OK, I will say up front I don't completely buy into it.
But University of Virginia Professor William Lucy, the latest prophet of doom when it is comes to the Great American Suburbs, certainly managed to get my attention.
I spent some time last night skimming through an electronic version of Lucy's Foreclosing the Dream on my laptop - what a miserable way to read a book. (Here's another review of the book that's worth checking out as well.)
For an academic, Lucy is a pretty lively writer - he's downright tabloid with his description of the outer suburbs as a "ring of death." It's a compliment - I worked as a business reporter for our local tabloid, the Herald, for years.
However, what really stuck out for me was Lucy's intriguing historical analogy.
Basically, we are at a tipping point similar to 1950, when the country was on the cusp of the great exodus from a host of aging industrial cities to the suburbs, he contends.
Except this time around, we are looking at a great migration back into many of the old cities our grandparents so eagerly fled out of out, Lucy contends.
His choice of 1950 is deliberate - it was a point at which many of the underlying factors setting the stage for the great urban exodus had quietly snapped into place.
Yet it was a period just before the dam broke when the trend, at least publicly, was still hard to spot.
And so it is the same today, Lucy contends, with many of the signs of suburban decay we are seeing now precursors to a monumental shift just ahead.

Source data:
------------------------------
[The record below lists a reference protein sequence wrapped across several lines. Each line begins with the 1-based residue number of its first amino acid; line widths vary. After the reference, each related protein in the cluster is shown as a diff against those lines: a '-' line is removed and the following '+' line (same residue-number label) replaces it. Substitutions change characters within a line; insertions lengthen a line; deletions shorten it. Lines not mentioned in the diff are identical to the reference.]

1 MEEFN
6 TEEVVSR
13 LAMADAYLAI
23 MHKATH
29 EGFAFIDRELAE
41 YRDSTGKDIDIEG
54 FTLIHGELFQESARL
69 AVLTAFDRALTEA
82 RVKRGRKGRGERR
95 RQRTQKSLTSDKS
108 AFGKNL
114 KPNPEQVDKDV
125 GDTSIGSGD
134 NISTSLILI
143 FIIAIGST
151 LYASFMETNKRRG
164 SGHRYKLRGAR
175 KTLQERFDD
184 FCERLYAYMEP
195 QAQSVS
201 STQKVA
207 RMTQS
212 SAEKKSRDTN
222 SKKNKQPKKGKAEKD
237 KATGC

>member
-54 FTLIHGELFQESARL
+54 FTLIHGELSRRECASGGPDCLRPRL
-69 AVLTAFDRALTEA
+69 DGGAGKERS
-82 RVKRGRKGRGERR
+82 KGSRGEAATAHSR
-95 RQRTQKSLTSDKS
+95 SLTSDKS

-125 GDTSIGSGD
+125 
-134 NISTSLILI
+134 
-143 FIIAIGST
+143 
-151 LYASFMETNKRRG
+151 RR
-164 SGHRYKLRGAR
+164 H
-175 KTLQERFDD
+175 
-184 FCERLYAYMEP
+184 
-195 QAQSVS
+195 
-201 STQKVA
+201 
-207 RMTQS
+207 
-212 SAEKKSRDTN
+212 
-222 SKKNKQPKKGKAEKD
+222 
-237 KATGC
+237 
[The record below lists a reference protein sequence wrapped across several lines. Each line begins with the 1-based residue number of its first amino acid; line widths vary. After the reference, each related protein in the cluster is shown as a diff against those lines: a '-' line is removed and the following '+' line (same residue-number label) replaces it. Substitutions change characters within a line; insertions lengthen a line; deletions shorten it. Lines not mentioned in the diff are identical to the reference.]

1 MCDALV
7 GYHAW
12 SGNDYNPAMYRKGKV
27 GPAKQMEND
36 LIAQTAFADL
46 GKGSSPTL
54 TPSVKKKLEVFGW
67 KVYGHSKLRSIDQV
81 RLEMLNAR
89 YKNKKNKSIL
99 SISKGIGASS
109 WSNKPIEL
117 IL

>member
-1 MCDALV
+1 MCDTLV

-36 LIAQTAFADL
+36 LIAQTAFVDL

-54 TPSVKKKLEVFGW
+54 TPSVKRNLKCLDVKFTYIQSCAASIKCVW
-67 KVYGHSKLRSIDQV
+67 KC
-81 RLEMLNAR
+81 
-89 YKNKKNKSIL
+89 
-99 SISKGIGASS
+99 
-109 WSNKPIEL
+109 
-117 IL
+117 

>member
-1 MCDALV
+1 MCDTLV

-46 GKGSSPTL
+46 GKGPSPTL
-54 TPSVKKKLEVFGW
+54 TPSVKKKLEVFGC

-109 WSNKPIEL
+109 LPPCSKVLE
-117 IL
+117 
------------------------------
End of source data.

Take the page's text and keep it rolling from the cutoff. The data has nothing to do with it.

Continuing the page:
Here's what Lucy has to say.
"When a strong trend is in its early stage, it does not look
strong. Is that where city revival is now? I think so. The trend
line is similar for several indicators - including income, housing
value, race, and recently population - and in the direction
of city revival for each one. When suburbanization was well
under way after World War II, the 1950 census did not contain
clear evidence proclaiming what would happen during the
next half century. But an incipient trend became a wave, and
the decline of cities coincided with the rise of suburbs."
As he mulls over growing signs of trouble in the suburbs, Lucy zeroes in on the collapse of the exurbs, the hot new frontier for development back during the boom.
In many metro markets, the recession and housing market collapse have turned these once bustling communities on the outer ring into foreclosure ghost towns.
All that said, I think Lucy and other prophets of suburban doom too often skim over some inconvenient facts.
Sure, a lot of the older cities that were being written of a generation or two ago have certainly experienced a revival, with Boston leading the pack.
Yet there a shallowness to this rebound as well - so far it has produced a lot of luxury housing downtown for a relative handful of wealthy buyers.
Just a couple T stops away from downtown Boston in neighborhoods like Dorchester and East Boston, rampant foreclosures have left hundreds of homes boarded up and triggered a massive collapse in real estate values.
Nor does Greater Boston neatly fit into this model either, which seems to work better for Sunbelt cities where the huge boom-time explosion in suburban construction has boomeranged.
When you look at metro Boston, the heaviest clusters by far of foreclosures are in the poorer urban neighborhoods or in the old mill towns that dot the region.
The exurban distress that Lucy talks about is best seen beyond the 495 beltway.
Still, it's not impossible to see how a modified version of this may already be happening in Greater Boston, with a battle to get inside the Rt. 128 beltway that works like a pressure cooker on home prices the closer you get to Boston.
I guess that leaves me out here in my Natick fixer-upper on the edge of the professor's "ring of death." Oh boy.
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